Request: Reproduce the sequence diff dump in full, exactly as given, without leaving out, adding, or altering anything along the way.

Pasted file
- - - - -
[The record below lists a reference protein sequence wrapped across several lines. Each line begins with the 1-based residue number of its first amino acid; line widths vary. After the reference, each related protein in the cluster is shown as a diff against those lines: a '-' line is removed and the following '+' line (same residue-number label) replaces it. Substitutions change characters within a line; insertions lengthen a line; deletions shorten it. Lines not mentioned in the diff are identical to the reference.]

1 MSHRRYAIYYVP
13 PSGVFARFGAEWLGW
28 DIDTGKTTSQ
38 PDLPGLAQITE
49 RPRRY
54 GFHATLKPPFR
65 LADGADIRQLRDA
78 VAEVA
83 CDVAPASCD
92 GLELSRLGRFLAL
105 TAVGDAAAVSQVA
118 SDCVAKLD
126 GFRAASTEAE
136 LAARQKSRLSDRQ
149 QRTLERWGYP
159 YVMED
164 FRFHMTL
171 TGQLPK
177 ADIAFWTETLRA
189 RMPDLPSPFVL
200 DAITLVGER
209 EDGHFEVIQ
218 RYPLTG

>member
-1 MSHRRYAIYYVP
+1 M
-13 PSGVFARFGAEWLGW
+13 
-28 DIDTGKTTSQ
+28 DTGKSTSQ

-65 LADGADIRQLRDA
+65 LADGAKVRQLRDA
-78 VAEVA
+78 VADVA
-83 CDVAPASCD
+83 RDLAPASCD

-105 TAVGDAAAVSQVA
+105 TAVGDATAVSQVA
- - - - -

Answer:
[The record below lists a reference protein sequence wrapped across several lines. Each line begins with the 1-based residue number of its first amino acid; line widths vary. After the reference, each related protein in the cluster is shown as a diff against those lines: a '-' line is removed and the following '+' line (same residue-number label) replaces it. Substitutions change characters within a line; insertions lengthen a line; deletions shorten it. Lines not mentioned in the diff are identical to the reference.]

1 MSHRRYAIYYVP
13 PSGVFARFGAEWLGW
28 DIDTGKTTSQ
38 PDLPGLAQITE
49 RPRRY
54 GFHATLKPPFR
65 LADGADIRQLRDA
78 VAEVA
83 CDVAPASCD
92 GLELSRLGRFLAL
105 TAVGDAAAVSQVA
118 SDCVAKLD
126 GFRAASTEAE
136 LAARQKSRLSDRQ
149 QRTLERWGYP
159 YVMED
164 FRFHMTL
171 TGQLPK
177 ADIAFWTETLRA
189 RMPDLPSPFVL
200 DAITLVGER
209 EDGHFEVIQ
218 RYPLTG

>member
-1 MSHRRYAIYYVP
+1 M
-13 PSGVFARFGAEWLGW
+13 
-28 DIDTGKTTSQ
+28 DTGKSTSQ

-65 LADGADIRQLRDA
+65 LADGAKVRQLRDA
-78 VAEVA
+78 VADVA
-83 CDVAPASCD
+83 RDLAPASCD

-105 TAVGDAAAVSQVA
+105 TAVGDATAVSQVA